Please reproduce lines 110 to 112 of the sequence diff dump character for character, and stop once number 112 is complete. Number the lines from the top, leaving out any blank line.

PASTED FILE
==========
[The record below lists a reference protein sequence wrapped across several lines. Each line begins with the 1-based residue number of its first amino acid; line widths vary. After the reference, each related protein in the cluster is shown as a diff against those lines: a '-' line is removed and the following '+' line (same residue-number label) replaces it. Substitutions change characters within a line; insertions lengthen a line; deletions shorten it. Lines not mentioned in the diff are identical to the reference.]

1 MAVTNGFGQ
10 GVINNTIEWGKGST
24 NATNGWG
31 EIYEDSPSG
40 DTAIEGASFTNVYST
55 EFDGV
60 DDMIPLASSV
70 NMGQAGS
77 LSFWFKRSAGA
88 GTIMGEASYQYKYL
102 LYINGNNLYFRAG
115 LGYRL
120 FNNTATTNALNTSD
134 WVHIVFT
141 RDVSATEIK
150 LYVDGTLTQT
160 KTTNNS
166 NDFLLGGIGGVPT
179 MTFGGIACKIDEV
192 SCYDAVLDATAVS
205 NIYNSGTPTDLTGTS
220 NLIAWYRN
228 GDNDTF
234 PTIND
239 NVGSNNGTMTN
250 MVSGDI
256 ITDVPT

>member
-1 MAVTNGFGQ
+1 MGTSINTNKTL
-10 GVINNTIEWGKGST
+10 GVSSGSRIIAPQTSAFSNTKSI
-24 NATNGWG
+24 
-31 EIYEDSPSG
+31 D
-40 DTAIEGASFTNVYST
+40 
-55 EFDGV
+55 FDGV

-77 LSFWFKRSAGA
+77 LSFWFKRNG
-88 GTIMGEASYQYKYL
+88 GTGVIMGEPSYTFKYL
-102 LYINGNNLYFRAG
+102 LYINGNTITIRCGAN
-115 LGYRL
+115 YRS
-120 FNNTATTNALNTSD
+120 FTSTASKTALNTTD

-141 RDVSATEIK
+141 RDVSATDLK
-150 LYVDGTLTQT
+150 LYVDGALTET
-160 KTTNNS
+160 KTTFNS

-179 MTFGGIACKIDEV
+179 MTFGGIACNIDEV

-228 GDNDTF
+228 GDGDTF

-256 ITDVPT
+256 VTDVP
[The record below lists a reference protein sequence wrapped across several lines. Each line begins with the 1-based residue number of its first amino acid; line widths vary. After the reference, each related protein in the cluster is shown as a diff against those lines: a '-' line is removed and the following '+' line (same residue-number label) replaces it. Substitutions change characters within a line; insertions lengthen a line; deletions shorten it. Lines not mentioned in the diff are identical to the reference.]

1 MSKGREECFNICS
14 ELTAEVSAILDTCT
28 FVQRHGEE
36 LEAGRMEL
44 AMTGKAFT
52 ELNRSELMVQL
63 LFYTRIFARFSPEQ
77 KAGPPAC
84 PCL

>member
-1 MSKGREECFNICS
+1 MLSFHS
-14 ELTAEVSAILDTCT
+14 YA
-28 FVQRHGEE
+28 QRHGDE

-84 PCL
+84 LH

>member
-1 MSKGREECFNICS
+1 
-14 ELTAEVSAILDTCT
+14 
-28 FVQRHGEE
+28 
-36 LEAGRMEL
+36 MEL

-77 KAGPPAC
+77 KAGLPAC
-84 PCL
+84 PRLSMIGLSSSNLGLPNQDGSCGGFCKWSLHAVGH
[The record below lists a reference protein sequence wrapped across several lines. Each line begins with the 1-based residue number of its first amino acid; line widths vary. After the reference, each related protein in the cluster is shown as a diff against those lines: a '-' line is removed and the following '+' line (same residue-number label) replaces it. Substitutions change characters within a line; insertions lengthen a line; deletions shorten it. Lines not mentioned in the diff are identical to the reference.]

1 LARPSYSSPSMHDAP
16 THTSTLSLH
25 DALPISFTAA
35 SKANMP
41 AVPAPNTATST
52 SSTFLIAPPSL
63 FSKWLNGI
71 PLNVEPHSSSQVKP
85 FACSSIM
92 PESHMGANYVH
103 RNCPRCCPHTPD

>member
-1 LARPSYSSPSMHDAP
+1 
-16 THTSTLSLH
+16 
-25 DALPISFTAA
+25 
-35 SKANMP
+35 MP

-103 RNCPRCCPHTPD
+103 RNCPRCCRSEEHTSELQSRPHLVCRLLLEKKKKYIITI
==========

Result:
+1 
-16 THTSTLSLH
+16 